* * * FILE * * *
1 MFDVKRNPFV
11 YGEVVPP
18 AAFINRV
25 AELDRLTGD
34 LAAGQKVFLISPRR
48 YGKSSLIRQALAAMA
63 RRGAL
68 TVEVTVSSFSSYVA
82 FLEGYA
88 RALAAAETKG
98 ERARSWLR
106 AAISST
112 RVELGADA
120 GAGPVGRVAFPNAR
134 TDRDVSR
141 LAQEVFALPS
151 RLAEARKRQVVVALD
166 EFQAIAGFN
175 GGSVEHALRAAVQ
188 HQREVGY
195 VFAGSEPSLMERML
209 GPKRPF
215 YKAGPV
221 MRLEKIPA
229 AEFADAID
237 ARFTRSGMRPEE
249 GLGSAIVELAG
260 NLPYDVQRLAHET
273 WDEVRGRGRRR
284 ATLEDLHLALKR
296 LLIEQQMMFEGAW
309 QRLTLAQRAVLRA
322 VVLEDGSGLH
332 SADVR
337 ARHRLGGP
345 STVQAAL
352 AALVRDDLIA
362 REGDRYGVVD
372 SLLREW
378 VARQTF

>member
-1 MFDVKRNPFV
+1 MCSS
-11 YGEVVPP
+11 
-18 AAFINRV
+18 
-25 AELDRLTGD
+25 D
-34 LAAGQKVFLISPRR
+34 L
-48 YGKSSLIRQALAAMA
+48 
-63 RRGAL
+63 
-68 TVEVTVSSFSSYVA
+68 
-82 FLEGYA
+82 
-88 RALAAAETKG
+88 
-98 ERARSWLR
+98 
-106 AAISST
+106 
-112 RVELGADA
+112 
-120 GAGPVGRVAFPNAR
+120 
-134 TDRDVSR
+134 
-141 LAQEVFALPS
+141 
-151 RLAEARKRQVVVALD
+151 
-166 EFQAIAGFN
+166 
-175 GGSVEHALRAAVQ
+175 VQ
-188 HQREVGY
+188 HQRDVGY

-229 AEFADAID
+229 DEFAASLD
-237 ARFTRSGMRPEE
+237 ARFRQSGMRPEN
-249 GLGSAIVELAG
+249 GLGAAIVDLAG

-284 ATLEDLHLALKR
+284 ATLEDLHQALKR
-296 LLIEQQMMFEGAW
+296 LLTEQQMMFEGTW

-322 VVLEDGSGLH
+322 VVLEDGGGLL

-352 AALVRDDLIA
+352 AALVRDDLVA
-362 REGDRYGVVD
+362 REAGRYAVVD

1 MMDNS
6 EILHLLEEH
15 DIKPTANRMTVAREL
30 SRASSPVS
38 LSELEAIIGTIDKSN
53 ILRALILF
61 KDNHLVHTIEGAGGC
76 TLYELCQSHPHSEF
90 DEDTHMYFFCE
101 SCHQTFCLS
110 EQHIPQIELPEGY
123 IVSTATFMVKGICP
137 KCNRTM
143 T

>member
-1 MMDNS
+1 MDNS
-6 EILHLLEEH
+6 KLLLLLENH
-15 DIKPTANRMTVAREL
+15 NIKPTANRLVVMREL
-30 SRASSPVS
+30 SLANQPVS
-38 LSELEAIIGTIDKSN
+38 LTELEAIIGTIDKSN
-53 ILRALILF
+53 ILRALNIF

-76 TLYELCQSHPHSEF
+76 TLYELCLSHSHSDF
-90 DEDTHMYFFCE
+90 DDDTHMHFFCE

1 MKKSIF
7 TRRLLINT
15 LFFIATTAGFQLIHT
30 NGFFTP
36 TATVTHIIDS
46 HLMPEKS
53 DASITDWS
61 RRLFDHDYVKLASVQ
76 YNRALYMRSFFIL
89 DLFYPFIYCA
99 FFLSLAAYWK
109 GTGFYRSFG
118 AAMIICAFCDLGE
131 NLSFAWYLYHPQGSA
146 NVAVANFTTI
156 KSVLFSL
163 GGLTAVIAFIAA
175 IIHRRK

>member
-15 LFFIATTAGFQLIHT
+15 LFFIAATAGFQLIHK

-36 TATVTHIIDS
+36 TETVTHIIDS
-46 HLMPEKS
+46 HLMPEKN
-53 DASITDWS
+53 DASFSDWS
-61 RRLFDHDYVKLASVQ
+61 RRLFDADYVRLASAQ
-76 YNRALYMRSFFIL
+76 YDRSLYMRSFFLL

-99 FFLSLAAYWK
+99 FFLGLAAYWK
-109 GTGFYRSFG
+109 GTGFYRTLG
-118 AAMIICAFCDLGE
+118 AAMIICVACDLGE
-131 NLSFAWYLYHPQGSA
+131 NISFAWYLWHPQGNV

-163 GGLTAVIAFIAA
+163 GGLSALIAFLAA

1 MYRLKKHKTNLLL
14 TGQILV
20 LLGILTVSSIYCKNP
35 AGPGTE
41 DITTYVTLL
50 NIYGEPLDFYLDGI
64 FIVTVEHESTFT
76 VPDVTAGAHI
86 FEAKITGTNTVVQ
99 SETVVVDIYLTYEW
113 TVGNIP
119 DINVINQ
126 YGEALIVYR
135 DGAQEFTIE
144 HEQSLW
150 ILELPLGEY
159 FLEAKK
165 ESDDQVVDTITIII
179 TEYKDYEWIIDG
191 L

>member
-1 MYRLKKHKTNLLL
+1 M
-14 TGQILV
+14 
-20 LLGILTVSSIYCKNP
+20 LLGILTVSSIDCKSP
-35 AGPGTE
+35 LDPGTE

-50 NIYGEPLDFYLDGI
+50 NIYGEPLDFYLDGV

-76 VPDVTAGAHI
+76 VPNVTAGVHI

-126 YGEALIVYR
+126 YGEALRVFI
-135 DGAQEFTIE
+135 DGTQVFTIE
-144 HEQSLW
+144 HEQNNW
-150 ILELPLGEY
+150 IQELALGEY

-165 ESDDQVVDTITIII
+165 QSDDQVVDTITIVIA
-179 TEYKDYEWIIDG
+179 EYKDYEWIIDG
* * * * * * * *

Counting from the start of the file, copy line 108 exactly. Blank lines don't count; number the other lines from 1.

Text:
110 EQHIPQIELPEGY